A new roof is a big investment, and the materials are only a small portion of it.. Most of your money actually goes to skilled labor. Hence, you have to be smart when picking someone.
Sounds easy, right? Not always. Anyone can be like a roofer, but that doesn't mean they're automatically qualified.
Seeking Good Prospects
You can scan the yellow pages but only if you can't obtain personal referrals from people you know. You should have at least two or three prospects, and each one should have been in business for a minimum of five years. In such a competitive industry, only good roofers usually last that long. Begin by inquiring about availability. Also ask for a few client references, and forget anyone who hesitates to give you any. Click link to learn more about this.
Then do some drive-by inspections of some of their newest projects. While alternating shingle rows, water gaps, or those spaces in between individual shingle tabs, should line up laser straight. The shingles should also be trimmed in a clean line down the valleys. Shingles should be nicely trimmed too so they line up with the roof edge. If you see any ragged lines, that means the roofer has done slipshod work. Even the flashing at roof valleys and eaves should be as neat and tar-free.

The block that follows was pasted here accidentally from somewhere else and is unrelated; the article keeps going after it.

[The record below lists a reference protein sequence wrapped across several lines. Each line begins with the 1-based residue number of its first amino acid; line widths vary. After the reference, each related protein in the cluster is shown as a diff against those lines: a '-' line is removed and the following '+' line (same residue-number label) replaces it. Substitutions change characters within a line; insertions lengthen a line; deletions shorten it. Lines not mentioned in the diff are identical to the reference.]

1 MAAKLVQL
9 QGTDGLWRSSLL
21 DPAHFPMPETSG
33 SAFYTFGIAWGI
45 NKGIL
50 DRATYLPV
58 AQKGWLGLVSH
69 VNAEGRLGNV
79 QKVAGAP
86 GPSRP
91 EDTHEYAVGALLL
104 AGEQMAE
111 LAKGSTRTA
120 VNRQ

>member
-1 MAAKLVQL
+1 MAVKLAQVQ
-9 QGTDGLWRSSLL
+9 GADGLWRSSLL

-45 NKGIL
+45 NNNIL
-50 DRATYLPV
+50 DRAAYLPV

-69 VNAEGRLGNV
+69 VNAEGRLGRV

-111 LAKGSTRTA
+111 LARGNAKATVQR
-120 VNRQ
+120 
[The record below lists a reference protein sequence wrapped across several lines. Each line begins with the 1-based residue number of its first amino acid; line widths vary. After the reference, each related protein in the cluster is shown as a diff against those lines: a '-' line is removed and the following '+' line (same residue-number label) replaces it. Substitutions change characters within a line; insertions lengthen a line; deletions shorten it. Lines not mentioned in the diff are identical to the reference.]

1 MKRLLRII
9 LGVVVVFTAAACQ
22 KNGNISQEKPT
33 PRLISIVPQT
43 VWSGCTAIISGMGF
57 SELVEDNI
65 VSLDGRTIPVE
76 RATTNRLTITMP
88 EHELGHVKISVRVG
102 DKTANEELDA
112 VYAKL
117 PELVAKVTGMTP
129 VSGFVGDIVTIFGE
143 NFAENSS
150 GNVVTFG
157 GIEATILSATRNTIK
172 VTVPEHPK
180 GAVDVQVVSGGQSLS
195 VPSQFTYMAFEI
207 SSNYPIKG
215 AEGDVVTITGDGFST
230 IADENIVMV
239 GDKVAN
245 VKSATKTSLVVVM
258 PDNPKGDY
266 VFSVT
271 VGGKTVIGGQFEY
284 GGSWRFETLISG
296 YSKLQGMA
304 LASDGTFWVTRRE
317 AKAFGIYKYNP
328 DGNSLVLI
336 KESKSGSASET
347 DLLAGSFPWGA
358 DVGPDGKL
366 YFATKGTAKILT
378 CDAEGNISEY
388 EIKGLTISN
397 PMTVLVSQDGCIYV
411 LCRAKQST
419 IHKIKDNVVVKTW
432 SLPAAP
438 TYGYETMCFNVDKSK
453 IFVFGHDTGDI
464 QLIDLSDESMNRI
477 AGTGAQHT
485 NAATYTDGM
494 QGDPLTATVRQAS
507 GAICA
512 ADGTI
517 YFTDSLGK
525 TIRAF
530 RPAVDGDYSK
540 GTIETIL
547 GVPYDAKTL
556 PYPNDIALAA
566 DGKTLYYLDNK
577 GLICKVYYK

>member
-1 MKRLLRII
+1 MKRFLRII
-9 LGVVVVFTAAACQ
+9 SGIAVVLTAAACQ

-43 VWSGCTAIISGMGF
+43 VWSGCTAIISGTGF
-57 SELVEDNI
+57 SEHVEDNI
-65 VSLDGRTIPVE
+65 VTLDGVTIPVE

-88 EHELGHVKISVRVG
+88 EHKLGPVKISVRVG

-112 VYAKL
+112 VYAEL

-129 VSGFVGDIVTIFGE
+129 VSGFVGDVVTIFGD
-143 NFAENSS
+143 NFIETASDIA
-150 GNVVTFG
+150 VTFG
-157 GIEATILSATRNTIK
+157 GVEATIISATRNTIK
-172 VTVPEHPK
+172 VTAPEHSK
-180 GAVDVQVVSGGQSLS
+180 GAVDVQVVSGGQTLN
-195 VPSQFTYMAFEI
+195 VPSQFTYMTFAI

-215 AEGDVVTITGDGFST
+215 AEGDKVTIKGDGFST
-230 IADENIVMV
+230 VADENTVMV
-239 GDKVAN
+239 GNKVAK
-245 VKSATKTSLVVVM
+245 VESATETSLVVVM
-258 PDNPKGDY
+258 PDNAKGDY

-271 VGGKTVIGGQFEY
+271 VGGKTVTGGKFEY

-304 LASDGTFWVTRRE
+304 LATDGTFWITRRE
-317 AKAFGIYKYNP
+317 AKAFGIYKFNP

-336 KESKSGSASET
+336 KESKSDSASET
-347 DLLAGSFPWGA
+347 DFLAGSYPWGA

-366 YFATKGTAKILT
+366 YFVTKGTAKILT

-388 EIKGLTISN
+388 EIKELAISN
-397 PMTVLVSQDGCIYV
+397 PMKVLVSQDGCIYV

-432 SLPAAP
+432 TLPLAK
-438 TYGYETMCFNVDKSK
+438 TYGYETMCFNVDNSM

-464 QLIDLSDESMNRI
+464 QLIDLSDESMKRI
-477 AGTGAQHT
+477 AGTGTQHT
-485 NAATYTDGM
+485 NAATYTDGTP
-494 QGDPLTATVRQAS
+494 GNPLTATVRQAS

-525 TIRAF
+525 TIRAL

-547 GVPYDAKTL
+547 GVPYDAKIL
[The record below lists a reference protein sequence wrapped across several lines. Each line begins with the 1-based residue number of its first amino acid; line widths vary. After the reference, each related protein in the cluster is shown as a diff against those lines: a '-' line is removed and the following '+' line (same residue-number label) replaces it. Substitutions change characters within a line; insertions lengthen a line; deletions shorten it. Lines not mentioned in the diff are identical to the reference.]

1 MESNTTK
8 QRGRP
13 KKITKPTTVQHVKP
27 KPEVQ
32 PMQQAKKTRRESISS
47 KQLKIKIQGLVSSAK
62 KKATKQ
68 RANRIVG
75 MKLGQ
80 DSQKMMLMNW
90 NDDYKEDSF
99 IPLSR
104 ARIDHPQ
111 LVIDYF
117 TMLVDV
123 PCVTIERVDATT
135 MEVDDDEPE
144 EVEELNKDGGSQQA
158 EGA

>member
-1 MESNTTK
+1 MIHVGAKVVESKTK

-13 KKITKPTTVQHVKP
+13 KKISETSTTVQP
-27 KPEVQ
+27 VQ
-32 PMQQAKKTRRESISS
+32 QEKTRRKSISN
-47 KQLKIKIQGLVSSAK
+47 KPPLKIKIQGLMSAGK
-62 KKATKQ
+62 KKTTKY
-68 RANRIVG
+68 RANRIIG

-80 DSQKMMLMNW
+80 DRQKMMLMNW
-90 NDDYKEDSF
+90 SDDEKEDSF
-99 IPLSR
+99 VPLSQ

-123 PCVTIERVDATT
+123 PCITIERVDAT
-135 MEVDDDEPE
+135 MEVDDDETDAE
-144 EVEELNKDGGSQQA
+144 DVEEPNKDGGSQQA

If you like what you've seen, start calling the references, making sure to ask crucially relevant questions. For example, did the roof leak? If so, was the roofer prompt in responding to your call? Was the budget fairly accurate or did you end up spending more? Most importantly, would you work with the roofer again in the future? Check this for more info.
What to Look for in a Roofer
After finding some really good prospects, see if they carry workers' compensation insurance and at least $1 billion of liability insurance. If they tell you they're insured, ask for copies of their proof-of-insurance certificates. Then get a quote, which should be totally free. Because roofing is a one-time project, divide the total amount into two parts - typically, you have to pay one-third of it upfront (this will be used to purchase the materials) and the remainder will be settled as the project rolls on to your satisfaction.
Certainly, you have to get a warranty - a minimum of one year - on all labor-related defects, such as leaks, flashing failure, etc., and it should be in the contract, including the type of shingles to be used. Go for the most durable, highest rated shingles that you can afford. Warranties could be voided if shingles are put above existing shingles, so you may have to tear off that old layer at an extra cost. Asphalt roofs are generally good for about 13 years, so a 20-year warranty would be just great. Visit https://en.wikipedia.org/wiki/Roofer for more info.